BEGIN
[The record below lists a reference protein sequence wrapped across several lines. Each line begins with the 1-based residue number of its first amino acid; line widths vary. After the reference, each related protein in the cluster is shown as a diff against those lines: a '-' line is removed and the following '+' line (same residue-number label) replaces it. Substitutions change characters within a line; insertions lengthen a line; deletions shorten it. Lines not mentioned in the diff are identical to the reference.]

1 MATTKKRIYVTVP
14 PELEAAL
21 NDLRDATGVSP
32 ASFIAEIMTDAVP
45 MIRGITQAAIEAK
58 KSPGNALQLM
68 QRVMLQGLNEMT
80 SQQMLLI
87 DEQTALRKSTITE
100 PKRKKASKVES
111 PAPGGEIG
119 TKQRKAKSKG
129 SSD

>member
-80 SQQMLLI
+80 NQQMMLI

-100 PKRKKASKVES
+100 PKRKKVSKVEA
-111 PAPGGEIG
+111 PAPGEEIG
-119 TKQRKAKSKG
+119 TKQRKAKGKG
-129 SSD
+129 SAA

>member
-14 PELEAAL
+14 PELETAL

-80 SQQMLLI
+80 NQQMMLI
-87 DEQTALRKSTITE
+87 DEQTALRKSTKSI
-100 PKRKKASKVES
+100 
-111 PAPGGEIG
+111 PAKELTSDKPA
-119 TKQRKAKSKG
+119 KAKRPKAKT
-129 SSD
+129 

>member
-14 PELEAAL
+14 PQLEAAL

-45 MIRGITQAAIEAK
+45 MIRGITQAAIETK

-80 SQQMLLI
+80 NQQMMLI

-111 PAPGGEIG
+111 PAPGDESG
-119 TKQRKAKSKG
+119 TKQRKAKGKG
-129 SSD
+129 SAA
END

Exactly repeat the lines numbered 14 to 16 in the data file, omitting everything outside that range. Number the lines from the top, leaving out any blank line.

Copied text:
129 SSD

>member
-80 SQQMLLI